Digging Deep into your Aria

We may all contemplate mortality to various degrees, but only the condemned man knows the exact time he must die. (Dostoyevsky was obsessed with the idea of execution.) In “E lucevan le stelle,” the condemned Mario Cavaradossi, trying to write a farewell to his lover, Tosca, instead loses himself in reflection on his past happiness with her.

Throughout the entire first “verse” of the aria (through “mi cadea fra le braccia…”), it is the clarinet that “sings” the melody, while the voice is limited to repeated notes in the lower range. Furthermore, Puccini does not introduce the voice at a prominent moment, but sneaks its first entrance into the end of the clarinet’s first phrase. I believe that any attempt to extract a beautiful melodic line from these phrases is doomed–the beauty of the passage lies in the text, which is so evocative that Puccini evidently preferred not to obscure it with vocal melody. It seems to me that this entire section is most in keeping with the situation if dreamily and lovingly declaimed, rather than fully sung–it must, of course, be audible, but the effect should be consistent with Puccini’s marking “pensando” (“musing”). This verse is in the imperfect tense throughout (“…and the stars were shining…”), as though Cavaradossi were still experiencing his past in the present. These imperfect forms appear in three ways: complete (“olezzava”); with the last syllable dropped (“lucevan[o]”); and with the “v” omitted (“stride[v]a”). I make this observation because one often hears the title of the aria mispronounced as “luceVAN” rather than correctly as “luCEvan,” even by those who sing it correctly. The stress of the word “l’uscio” is off the beat–it should not sound like “l’uSCIO.” The text helpfully gives the singer images for all the senses: the sight of the stars shining; the smell of earth; the sound of the garden gate; and, finally, the feel of Tosca falling in Mario’s arms.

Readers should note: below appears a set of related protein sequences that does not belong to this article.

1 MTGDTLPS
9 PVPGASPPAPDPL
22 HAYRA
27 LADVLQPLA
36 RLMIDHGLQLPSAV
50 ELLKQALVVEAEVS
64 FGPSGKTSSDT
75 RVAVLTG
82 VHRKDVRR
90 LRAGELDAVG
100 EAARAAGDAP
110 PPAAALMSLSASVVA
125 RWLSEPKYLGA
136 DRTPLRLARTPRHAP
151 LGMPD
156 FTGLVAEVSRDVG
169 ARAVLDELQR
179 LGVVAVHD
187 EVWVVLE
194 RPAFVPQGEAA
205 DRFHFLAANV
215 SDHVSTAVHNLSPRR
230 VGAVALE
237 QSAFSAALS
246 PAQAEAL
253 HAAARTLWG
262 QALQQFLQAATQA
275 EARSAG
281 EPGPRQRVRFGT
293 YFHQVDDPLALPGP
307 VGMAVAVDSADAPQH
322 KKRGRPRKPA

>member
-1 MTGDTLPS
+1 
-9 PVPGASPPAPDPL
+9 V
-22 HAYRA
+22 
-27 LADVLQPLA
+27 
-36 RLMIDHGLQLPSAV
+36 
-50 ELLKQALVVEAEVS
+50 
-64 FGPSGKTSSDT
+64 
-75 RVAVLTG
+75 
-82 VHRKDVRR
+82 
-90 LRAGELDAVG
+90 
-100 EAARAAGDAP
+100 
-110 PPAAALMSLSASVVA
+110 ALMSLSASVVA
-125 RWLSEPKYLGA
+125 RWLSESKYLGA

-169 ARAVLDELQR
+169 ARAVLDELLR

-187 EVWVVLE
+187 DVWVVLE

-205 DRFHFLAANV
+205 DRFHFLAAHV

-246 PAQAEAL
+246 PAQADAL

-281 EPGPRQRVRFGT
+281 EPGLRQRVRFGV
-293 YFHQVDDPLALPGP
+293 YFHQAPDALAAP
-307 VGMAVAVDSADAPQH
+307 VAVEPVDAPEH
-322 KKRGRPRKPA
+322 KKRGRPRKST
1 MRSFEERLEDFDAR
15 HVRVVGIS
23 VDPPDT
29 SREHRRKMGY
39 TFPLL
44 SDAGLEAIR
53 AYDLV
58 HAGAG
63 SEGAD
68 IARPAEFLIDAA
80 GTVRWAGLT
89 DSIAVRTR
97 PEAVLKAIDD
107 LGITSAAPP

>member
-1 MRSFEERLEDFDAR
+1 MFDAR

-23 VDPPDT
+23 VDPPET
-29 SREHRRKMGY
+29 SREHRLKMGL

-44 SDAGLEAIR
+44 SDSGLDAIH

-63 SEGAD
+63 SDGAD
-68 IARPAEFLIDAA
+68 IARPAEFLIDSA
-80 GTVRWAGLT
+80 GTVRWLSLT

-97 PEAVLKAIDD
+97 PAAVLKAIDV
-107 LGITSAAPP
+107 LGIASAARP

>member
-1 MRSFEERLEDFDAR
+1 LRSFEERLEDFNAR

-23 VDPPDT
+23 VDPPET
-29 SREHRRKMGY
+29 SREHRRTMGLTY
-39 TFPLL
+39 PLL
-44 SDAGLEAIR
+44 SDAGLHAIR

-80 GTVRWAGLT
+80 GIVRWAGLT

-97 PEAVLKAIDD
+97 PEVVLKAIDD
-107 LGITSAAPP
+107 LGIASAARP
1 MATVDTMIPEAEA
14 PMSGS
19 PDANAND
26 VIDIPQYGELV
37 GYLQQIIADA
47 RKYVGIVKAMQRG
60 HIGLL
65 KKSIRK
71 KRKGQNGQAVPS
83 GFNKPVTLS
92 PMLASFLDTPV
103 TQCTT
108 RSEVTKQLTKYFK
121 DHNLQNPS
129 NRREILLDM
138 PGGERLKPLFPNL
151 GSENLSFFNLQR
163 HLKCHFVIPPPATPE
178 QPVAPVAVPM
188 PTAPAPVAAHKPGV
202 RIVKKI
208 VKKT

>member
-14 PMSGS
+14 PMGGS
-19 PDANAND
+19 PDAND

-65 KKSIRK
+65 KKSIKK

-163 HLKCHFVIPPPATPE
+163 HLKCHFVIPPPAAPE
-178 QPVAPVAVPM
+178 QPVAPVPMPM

Some find the entrance of “Oh, dolci baci” difficult to locate. Knowing that there is an accented horn entrance (F sharp) with the last syncopated chord may help the singer feel the entrance without counting. Puccini has marked the orchestra “pp,” with the vocal entrance, but has given no dynamic to the voice specifically. Therefore, it would be wrong to say that Puccini demands that it be sung pianissimo. If sung softly, though, the phrase makes a transition from the murmured phrases that precede it to the passionate climax, and is in keeping with the tender eroticism of the text. (Here I enter a dangerous area by addressing the marking “vagamente”–the word has several possible meanings. My guess is that Puccini is alluding to the rhythm, asking that it not sound too clearly defined–it might even imply permission for more sliding between pitches than usual.) The “s” of “svani,” like any “sv” combination, is voiced–pronounced like the American “z,” not American “s.”

The concluding phrase places the climactic note on the unstressed final syllable of “amato.” Am I therefore going to urge moderation in holding the high A? Hardly! However, if the tenor can hold something in reserve for a little crescendo at the end of the note, it will help to suggest that the fermata is carrying us to the important word “mai.” Cavaradossi, only now that he knows the hour of his death, feels that he has “never loved life so much.”

Joseph Smith

Joseph Smith is a highly respected New York coach, particularly known for helping singers with difficult and unfamiliar scores.